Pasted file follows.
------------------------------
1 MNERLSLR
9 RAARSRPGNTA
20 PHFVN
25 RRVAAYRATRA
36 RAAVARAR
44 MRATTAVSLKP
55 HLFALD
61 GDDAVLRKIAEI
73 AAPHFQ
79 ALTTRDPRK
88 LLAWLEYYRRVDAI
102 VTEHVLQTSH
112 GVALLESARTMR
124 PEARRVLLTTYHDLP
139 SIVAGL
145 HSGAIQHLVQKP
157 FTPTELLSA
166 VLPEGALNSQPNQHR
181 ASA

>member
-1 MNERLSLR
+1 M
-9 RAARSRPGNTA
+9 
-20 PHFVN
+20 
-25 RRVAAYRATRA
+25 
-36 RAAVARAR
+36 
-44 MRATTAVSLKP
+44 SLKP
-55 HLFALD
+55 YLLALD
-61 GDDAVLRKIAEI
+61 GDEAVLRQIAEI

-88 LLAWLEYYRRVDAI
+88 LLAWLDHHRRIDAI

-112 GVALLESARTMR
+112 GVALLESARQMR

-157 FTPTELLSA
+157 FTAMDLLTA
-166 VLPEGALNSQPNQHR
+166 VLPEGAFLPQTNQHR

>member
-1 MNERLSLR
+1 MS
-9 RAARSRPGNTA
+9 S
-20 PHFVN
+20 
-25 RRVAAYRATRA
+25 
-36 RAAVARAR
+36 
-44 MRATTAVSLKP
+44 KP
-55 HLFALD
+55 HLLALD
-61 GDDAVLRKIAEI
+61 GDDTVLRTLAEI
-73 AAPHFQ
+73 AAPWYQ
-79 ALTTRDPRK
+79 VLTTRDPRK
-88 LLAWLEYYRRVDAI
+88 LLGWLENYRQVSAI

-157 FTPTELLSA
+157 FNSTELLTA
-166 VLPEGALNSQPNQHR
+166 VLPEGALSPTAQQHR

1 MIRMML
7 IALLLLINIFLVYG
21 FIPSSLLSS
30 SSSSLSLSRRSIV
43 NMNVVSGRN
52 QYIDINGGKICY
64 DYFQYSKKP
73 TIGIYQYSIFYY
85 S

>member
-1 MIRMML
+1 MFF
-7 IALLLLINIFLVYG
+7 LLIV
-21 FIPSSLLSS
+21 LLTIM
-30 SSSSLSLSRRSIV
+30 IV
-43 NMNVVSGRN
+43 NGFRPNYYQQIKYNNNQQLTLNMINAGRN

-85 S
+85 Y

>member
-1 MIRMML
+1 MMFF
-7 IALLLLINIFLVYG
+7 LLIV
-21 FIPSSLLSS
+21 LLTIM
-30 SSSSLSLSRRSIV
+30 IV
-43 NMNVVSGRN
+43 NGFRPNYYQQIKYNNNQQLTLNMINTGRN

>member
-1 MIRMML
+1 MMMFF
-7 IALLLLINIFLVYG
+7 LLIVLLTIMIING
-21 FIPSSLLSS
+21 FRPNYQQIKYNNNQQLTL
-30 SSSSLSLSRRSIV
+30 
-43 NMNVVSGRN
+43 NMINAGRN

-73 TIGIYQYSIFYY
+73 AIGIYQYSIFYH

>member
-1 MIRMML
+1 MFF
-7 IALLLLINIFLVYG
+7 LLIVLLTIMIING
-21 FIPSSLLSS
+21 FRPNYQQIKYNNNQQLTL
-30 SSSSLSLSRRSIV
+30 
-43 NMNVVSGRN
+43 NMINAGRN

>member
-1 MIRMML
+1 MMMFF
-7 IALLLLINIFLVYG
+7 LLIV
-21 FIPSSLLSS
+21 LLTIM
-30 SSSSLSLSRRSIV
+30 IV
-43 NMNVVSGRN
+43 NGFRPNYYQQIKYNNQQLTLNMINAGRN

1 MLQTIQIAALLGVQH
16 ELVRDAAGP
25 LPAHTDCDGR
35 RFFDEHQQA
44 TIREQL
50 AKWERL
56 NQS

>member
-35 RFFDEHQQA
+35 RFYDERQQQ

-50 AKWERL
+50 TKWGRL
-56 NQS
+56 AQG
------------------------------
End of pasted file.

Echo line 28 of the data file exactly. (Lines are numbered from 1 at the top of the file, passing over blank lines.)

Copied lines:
+25 